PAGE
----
The Problem of Pleasure

February 2010
6 black and white illustrations
322 pages
23.4x15.6 cm
Studies in Modern British Religious History
ISBN: 9781843835288
Format: Hardback
Library eBook
Boydell Press
BISAC HIS015000, SOC039000

The Problem of Pleasure

Sport, Recreation and the Crisis of Victorian Religion

Dominic Erdozain

The book combines intellectual, cultural and social history to address a major area of encounter between Christianity and British culture: the world of leisure.
This book traces the rise and fall of the evangelical movement, the powerhouse of Victorian religion, via its preoccupation with pleasure. Victorian evangelicalism demonstrated an ability to excite the affections but also a corresponding suspicion of worldly pleasures. Suspicion developed into hostility, and a movement premised on freedom became coercive and alienating. The crisis of Victorian religion began.
It is generally held that the mid-Victorian turn to recreation and sport solved the problem, 'justifying God to the people' through cricket, cycling and football. This book argues otherwise - that the problem of pleasure was inflamed by the ecclesiastical remedy. The problem of overdrawn boundaries between church and world gave way to a new and subtle confusion of gospel and culture. Historians have praised the mood of engagement but the costs were profound. In fact, sport became the perfect vehicle for that humanistic, 'unmystical' morality that defines the secularity of the twentieth century. Secularisation did not wait for the Dionysian rebellions of the 1960s: it emerged - almost a hundred years earlier - in the Victorian transformation of religion into ethics. Central to the process was the problem of pleasure.

DOMINIC ERDOZAIN is Lecturer in the History of Christianity, King's College London

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Table of Contents

'Born Free and Everywhere in Chains': Evangelicalism and the Problem of Pleasure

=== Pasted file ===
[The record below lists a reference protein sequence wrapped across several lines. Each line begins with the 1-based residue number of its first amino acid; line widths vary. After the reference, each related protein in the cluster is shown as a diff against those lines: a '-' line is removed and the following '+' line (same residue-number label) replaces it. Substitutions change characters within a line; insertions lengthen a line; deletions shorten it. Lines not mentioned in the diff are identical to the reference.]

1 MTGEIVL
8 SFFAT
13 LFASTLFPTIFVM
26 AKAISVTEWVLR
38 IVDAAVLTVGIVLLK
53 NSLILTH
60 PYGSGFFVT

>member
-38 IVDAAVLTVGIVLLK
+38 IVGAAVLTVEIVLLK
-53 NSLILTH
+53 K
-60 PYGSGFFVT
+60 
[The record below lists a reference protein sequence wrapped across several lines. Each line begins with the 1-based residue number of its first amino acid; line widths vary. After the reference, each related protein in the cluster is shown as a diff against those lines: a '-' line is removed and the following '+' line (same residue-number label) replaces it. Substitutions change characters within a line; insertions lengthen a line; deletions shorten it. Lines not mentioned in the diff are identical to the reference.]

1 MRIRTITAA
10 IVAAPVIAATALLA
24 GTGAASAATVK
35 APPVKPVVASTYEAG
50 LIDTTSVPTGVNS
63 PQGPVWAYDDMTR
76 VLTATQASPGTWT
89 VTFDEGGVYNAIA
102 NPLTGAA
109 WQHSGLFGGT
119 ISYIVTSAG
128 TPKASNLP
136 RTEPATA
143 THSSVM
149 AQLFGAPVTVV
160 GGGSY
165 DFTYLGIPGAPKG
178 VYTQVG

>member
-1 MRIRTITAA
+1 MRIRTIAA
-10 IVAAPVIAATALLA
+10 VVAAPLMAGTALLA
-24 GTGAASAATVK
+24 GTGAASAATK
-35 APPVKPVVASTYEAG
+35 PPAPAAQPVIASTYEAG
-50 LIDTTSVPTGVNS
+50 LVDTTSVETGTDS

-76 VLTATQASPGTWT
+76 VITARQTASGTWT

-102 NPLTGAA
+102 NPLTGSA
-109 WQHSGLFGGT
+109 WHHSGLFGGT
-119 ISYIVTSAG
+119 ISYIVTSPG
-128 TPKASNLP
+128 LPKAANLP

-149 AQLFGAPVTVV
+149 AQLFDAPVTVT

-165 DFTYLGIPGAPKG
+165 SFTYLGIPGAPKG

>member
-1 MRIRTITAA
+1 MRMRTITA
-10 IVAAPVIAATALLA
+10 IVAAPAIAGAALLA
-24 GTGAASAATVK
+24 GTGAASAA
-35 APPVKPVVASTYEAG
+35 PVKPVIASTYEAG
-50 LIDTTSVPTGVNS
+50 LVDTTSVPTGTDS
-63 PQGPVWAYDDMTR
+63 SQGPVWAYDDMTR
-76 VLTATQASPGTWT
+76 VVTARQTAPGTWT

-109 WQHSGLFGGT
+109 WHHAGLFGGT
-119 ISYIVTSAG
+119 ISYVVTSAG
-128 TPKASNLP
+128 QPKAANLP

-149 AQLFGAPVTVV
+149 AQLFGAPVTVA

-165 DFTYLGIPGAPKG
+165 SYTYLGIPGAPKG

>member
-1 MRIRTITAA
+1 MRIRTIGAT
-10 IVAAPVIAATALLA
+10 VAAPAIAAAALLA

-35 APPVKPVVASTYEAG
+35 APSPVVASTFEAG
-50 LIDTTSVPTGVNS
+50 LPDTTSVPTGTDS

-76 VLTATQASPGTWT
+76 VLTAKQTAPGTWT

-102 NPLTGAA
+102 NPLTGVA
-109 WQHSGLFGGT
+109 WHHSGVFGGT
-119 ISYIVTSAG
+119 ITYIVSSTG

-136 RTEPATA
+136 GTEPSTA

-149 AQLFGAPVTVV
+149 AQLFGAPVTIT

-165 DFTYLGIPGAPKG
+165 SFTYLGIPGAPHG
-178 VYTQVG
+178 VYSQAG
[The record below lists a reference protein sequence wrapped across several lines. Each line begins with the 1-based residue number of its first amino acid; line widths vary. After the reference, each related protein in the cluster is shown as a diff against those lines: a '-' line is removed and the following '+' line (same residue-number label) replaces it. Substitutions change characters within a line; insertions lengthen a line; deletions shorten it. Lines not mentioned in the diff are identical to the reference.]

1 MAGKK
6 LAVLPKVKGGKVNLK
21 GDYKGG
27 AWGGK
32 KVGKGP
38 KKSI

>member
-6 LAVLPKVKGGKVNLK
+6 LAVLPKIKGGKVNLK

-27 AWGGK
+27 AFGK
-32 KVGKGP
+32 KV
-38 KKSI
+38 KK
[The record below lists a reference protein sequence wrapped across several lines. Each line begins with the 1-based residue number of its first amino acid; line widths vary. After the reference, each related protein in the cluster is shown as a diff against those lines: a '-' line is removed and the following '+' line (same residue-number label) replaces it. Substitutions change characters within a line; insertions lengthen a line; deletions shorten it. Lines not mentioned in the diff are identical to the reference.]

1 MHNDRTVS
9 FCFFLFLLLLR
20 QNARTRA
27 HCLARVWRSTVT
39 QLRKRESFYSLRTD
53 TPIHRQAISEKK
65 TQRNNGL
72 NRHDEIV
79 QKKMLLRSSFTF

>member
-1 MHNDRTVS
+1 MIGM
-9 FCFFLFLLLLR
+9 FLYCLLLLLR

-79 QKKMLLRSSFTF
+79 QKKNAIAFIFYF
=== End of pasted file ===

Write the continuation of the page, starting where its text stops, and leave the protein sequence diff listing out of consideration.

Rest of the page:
Romanticism with Boots On: The Virtues of Sport
Negotiating the Secular: the Coming of Recreation to the mid-Victorian Religious World
'We Are All Cyclists Now': Applying the Pleasure Principle
Sport and the Secularisation of late-Victorian Youth Ministry
Contesting the Sacred: the late-Victorian Church and the 'Gospel of Amusement'


A bold book, written with considerable confidence and élan. ARCHIVES

Erdozain lays out a compelling and well-structured argument. [He] has provided an important contribution to our understanding of the Evangelical adoption of nonreligious agencies and their central place within the secularization process. JOURNAL OF BRITISH STUDIES

A major work of scholarship and a valuable corrective to the errors of historians of Victorian sport. SPORT IN HISTORY

Erdozain's contribution to this [secularization] debate makes a forceful case that future contributors will need to take seriously into account. HISTORY
Deserves attention not only from historians, but also from a wider readership. CHURCH TIMES
Essential reading for those with a variety of interests: anyone considering the history of evangelicalism should be engaged, readers with an interest in issues of secularisation will be intrigued, denominational historians of the nineteenth century will find much to ponder, and those whose prime focus is in tracing the history of sport inside and outside the church will find Erdozain's narrative and arguments compelling. REGENTS REVIEWS
This is a scholarly and important book with a big subject which links sport to the wider shores of cultural and religious history. SPORT IN HISTORY
Dominic Erdozain has an important and fascinating story to tell and he tells it with real verve. VICTORIAN STUDIES
A devastating critique of why and how Churches became dispensers of 'religious good and services. DEEP CHURCH BLOG
A major contribution to the ongoing debate about secularisation in Britain. There is much to appreciate here. The long sweep of history, from the 18th century down to the 20th, allows a bold thesis to be worked out in its totality. [...] This is lively, even sparkling, prose. REVIEWS IN HISTORY

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